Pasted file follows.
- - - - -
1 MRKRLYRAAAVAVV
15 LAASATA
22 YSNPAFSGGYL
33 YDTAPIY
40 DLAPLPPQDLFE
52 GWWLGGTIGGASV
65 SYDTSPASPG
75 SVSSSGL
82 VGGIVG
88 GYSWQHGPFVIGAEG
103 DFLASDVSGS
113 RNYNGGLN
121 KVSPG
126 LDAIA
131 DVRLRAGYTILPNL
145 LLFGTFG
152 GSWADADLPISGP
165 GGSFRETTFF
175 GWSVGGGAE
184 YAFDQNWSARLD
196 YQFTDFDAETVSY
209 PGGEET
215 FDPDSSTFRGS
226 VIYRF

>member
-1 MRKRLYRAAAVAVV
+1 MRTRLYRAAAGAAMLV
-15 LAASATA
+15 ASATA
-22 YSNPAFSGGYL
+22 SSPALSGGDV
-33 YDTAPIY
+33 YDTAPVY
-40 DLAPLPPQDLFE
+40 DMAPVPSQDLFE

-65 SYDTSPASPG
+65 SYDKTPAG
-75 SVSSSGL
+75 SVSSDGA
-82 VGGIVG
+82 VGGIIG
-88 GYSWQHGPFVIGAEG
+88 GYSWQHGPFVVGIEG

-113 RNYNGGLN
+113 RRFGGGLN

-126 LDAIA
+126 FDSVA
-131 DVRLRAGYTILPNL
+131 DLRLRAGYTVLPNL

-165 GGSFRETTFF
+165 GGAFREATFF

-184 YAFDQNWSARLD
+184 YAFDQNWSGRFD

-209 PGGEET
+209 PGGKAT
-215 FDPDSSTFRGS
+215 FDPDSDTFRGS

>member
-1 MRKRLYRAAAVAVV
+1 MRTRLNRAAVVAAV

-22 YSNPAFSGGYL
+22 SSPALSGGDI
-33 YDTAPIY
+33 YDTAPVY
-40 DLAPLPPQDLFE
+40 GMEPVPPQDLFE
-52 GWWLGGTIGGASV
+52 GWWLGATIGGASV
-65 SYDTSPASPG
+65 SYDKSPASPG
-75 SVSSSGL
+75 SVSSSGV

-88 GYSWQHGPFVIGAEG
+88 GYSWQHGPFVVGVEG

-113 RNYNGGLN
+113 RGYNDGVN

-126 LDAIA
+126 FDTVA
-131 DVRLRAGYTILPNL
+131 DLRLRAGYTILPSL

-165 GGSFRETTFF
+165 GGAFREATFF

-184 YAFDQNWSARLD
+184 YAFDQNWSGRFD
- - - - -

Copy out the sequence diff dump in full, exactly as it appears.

1 MRKRLYRAAAVAVV
15 LAASATA
22 YSNPAFSGGYL
33 YDTAPIY
40 DLAPLPPQDLFE
52 GWWLGGTIGGASV
65 SYDTSPASPG
75 SVSSSGL
82 VGGIVG
88 GYSWQHGPFVIGAEG
103 DFLASDVSGS
113 RNYNGGLN
121 KVSPG
126 LDAIA
131 DVRLRAGYTILPNL
145 LLFGTFG
152 GSWADADLPISGP
165 GGSFRETTFF
175 GWSVGGGAE
184 YAFDQNWSARLD
196 YQFTDFDAETVSY
209 PGGEET
215 FDPDSSTFRGS
226 VIYRF

>member
-1 MRKRLYRAAAVAVV
+1 MRTRLYRAAAGAAMLV
-15 LAASATA
+15 ASATA
-22 YSNPAFSGGYL
+22 SSPALSGGDV
-33 YDTAPIY
+33 YDTAPVY
-40 DLAPLPPQDLFE
+40 DMAPVPSQDLFE

-65 SYDTSPASPG
+65 SYDKTPAG
-75 SVSSSGL
+75 SVSSDGA
-82 VGGIVG
+82 VGGIIG
-88 GYSWQHGPFVIGAEG
+88 GYSWQHGPFVVGIEG

-113 RNYNGGLN
+113 RRFGGGLN

-126 LDAIA
+126 FDSVA
-131 DVRLRAGYTILPNL
+131 DLRLRAGYTVLPNL

-165 GGSFRETTFF
+165 GGAFREATFF

-184 YAFDQNWSARLD
+184 YAFDQNWSGRFD

-209 PGGEET
+209 PGGKAT
-215 FDPDSSTFRGS
+215 FDPDSDTFRGS

>member
-1 MRKRLYRAAAVAVV
+1 MRTRLNRAAVVAAV

-22 YSNPAFSGGYL
+22 SSPALSGGDI
-33 YDTAPIY
+33 YDTAPVY
-40 DLAPLPPQDLFE
+40 GMEPVPPQDLFE
-52 GWWLGGTIGGASV
+52 GWWLGATIGGASV
-65 SYDTSPASPG
+65 SYDKSPASPG
-75 SVSSSGL
+75 SVSSSGV

-88 GYSWQHGPFVIGAEG
+88 GYSWQHGPFVVGVEG

-113 RNYNGGLN
+113 RGYNDGVN

-126 LDAIA
+126 FDTVA
-131 DVRLRAGYTILPNL
+131 DLRLRAGYTILPSL

-165 GGSFRETTFF
+165 GGAFREATFF

-184 YAFDQNWSARLD
+184 YAFDQNWSGRFD